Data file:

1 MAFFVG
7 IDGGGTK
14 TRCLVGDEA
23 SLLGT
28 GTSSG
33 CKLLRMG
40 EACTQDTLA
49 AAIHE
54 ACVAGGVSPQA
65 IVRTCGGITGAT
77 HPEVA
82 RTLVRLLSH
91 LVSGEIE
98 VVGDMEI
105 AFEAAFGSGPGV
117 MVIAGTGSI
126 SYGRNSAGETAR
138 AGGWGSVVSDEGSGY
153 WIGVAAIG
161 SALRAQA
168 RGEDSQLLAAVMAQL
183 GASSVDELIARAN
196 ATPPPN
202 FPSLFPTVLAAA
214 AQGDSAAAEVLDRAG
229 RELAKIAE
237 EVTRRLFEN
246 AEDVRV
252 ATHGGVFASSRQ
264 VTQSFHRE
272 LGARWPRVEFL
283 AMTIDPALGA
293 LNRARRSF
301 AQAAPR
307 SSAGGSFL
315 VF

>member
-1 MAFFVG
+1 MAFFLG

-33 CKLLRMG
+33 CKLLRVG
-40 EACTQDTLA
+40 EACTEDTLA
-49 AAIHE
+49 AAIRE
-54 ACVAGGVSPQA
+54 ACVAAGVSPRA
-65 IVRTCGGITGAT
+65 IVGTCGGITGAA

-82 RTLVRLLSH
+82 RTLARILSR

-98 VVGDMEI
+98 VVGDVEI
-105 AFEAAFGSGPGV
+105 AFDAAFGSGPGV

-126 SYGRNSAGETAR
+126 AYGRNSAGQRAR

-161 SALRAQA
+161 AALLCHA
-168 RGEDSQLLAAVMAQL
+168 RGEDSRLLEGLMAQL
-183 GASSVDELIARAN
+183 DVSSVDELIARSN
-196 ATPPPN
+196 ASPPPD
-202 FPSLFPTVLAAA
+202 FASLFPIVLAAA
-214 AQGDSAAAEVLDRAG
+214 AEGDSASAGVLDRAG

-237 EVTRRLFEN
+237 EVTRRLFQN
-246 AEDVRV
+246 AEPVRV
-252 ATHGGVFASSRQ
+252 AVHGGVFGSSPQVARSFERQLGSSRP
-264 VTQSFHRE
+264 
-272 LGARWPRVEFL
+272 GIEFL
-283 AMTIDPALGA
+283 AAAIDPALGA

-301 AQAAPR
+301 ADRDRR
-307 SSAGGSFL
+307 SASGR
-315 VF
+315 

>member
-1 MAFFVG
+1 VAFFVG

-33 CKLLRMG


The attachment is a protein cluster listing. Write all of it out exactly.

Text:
1 MAFFVG
7 IDGGGTK
14 TRCLVGDEA
23 SLLGT
28 GTSSG
33 CKLLRMG
40 EACTQDTLA
49 AAIHE
54 ACVAGGVSPQA
65 IVRTCGGITGAT
77 HPEVA
82 RTLVRLLSH
91 LVSGEIE
98 VVGDMEI
105 AFEAAFGSGPGV
117 MVIAGTGSI
126 SYGRNSAGETAR
138 AGGWGSVVSDEGSGY
153 WIGVAAIG
161 SALRAQA
168 RGEDSQLLAAVMAQL
183 GASSVDELIARAN
196 ATPPPN
202 FPSLFPTVLAAA
214 AQGDSAAAEVLDRAG
229 RELAKIAE
237 EVTRRLFEN
246 AEDVRV
252 ATHGGVFASSRQ
264 VTQSFHRE
272 LGARWPRVEFL
283 AMTIDPALGA
293 LNRARRSF
301 AQAAPR
307 SSAGGSFL
315 VF

>member
-1 MAFFVG
+1 MAFFLG

-33 CKLLRMG
+33 CKLLRVG
-40 EACTQDTLA
+40 EACTEDTLA
-49 AAIHE
+49 AAIRE
-54 ACVAGGVSPQA
+54 ACVAAGVSPRA
-65 IVRTCGGITGAT
+65 IVGTCGGITGAA

-82 RTLVRLLSH
+82 RTLARILSR

-98 VVGDMEI
+98 VVGDVEI
-105 AFEAAFGSGPGV
+105 AFDAAFGSGPGV

-126 SYGRNSAGETAR
+126 AYGRNSAGQRAR

-161 SALRAQA
+161 AALLCHA
-168 RGEDSQLLAAVMAQL
+168 RGEDSRLLEGLMAQL
-183 GASSVDELIARAN
+183 DVSSVDELIARSN
-196 ATPPPN
+196 ASPPPD
-202 FPSLFPTVLAAA
+202 FASLFPIVLAAA
-214 AQGDSAAAEVLDRAG
+214 AEGDSASAGVLDRAG

-237 EVTRRLFEN
+237 EVTRRLFQN
-246 AEDVRV
+246 AEPVRV
-252 ATHGGVFASSRQ
+252 AVHGGVFGSSPQVARSFERQLGSSRP
-264 VTQSFHRE
+264 
-272 LGARWPRVEFL
+272 GIEFL
-283 AMTIDPALGA
+283 AAAIDPALGA

-301 AQAAPR
+301 ADRDRR
-307 SSAGGSFL
+307 SASGR
-315 VF
+315 

>member
-1 MAFFVG
+1 VAFFVG

-33 CKLLRMG